In a surprise bipartisan move Thursday, the Republican-led House passed a plan that could make it easier to transfer most of the remaining 160 U.S. terror detainees from their prison in Guantanamo Bay, Cuba, to other locations overseas.
The plan, part of a defense bill that the Senate is expected to approve shortly, could send as many as half the detainees back to their countries of origin, according to the AP. The other half would remain in Gitmo to await trial by U.S. authorities, since Congress kept in place its restriction against trying any of the detainees on the American mainland.
For years, Congress has flouted President Obama's stated intentions of closing the facility—which has been connected with torture, indefinite incarceration without trial, and the worst excesses of the "war on terror"—by making it harder to move detainees off the island. In fact, half the current detainees were cleared for release by the administration four years ago, but remain because of Congress' soon-to-be-defunct restrictions.
- A ban on sending detainees to any foreign country "facing a threat that is likely to substantially affect its ability to exercise control over the individual." That ruled out much of the Middle East and South Asia.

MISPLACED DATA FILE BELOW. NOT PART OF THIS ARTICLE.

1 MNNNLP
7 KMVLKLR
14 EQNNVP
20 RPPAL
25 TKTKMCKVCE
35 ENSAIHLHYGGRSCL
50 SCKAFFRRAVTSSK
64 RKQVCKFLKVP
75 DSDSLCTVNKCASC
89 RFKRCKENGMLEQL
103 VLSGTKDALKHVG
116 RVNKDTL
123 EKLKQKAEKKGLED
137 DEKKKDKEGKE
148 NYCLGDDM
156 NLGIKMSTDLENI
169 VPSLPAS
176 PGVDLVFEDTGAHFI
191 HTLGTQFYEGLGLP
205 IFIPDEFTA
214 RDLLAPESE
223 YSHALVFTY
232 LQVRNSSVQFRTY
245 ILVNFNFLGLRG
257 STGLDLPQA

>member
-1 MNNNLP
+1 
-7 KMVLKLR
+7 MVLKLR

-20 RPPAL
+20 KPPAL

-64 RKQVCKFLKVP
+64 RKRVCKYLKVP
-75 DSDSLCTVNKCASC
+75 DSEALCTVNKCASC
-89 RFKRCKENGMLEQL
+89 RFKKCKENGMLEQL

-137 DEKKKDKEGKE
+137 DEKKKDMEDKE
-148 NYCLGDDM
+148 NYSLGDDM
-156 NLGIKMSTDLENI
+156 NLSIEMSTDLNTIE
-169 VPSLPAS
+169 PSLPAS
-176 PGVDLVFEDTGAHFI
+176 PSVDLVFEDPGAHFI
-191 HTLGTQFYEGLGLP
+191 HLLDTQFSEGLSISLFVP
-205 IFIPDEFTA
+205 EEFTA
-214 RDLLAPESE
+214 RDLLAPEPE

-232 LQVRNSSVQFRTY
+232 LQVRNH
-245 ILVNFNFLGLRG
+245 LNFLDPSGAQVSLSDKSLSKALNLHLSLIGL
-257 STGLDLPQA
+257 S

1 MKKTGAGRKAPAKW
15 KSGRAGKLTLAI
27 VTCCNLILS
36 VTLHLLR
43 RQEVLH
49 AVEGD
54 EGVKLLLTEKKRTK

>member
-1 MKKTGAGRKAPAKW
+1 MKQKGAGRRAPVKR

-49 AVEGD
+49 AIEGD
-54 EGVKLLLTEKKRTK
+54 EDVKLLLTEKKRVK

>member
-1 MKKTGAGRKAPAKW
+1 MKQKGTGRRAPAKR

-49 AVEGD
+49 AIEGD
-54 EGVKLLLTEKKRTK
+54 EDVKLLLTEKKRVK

- A ban on sending any of the prisoners "to countries where detainees who have been released previously have re-engaged in terrorism," according to the AP. That ruled out allies like Kuwait, which has an empty detention center waiting to be filled by Gitmo castoffs.
- A ban on repatriating any of the group "to countries that the United States has declared a state sponsor of terrorism." The Syrian and Sudanese detainees have long been screwed by that order.
Goodbye to all that—although any changes in U.S. policy are likely to appear gradual. The transfers aren't expected to happen immediately, although Sudan told the AP its two detainees were already bound for home on earlier agreements.
And of course, there will still be 80 or so prisoners awaiting some kind of resolution at Gitmo, since there's apparently broad bipartisan agreement that if they get American trials on American soil, the terrorists will have won.
[Photo credit: AP]